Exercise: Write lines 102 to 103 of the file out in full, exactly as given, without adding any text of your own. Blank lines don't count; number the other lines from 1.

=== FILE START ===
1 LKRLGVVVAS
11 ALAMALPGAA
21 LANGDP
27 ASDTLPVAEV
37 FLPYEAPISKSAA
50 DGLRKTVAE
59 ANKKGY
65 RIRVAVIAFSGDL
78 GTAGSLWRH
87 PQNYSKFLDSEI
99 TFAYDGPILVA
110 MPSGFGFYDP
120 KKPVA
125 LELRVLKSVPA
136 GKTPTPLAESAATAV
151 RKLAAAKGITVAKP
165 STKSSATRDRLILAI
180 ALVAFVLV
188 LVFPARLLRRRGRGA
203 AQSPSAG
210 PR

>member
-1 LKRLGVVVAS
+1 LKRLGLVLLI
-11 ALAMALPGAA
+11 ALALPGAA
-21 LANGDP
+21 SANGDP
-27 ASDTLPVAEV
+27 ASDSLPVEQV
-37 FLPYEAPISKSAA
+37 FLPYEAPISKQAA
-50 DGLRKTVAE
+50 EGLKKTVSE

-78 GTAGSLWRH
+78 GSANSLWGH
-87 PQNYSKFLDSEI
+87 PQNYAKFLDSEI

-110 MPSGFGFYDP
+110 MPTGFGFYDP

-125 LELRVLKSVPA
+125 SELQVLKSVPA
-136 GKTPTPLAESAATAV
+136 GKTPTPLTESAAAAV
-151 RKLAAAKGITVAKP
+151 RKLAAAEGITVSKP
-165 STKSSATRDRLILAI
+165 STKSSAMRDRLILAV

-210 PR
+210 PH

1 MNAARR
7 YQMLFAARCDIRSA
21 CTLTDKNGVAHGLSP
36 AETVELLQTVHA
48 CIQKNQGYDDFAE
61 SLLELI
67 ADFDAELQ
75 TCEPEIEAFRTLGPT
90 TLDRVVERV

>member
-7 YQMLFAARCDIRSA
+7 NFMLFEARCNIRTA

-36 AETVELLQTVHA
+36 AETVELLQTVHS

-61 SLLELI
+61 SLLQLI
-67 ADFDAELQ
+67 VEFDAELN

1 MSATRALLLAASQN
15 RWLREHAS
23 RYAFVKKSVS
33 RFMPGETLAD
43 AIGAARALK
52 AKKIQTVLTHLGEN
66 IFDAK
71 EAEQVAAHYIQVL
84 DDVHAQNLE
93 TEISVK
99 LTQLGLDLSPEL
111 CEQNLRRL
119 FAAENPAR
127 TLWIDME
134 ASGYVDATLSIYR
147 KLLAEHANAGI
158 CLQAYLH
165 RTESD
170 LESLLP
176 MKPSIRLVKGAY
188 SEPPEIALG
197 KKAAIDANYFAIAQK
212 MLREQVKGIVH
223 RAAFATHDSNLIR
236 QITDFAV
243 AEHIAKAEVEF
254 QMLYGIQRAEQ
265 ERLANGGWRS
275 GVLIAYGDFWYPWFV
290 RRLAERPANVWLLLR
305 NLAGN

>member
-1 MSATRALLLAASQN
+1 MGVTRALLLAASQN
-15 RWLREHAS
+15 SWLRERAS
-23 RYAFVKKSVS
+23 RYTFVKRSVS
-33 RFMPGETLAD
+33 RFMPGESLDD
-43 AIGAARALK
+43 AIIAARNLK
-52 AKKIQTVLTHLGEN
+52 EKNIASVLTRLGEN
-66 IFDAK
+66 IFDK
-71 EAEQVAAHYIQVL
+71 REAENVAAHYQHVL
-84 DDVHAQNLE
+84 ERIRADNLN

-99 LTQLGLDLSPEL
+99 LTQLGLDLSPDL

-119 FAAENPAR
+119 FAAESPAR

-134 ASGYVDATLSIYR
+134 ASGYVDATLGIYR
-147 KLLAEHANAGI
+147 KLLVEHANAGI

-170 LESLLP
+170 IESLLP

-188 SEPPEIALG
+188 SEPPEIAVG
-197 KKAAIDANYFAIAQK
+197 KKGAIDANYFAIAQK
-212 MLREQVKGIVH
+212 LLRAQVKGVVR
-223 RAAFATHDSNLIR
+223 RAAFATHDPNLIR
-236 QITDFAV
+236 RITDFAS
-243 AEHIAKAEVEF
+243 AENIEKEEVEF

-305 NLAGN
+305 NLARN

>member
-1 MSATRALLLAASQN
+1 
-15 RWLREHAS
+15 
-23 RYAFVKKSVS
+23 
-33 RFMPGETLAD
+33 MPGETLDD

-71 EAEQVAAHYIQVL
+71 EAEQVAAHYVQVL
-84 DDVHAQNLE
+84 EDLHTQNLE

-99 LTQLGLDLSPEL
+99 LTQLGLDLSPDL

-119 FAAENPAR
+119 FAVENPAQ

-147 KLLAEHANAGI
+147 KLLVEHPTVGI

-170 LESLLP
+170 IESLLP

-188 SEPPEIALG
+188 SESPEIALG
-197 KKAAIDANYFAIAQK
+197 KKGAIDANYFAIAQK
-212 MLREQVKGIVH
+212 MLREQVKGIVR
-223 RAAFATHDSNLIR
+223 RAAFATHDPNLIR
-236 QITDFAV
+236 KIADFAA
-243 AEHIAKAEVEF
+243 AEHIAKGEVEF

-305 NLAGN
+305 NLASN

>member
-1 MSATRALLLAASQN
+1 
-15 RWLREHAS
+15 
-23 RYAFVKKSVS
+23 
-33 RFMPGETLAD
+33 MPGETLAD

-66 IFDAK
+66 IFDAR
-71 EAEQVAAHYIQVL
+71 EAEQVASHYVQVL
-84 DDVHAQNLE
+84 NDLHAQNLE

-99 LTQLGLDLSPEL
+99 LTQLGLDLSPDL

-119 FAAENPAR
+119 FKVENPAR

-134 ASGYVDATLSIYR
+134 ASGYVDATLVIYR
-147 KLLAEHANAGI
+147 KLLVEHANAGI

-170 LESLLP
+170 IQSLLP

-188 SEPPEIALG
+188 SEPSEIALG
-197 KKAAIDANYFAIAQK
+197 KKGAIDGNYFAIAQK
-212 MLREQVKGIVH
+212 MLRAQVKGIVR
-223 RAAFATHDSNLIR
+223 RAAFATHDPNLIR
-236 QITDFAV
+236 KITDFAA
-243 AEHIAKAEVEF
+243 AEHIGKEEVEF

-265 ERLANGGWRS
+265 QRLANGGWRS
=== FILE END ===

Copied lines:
+1 MGVTRALLLAASQN
-15 RWLREHAS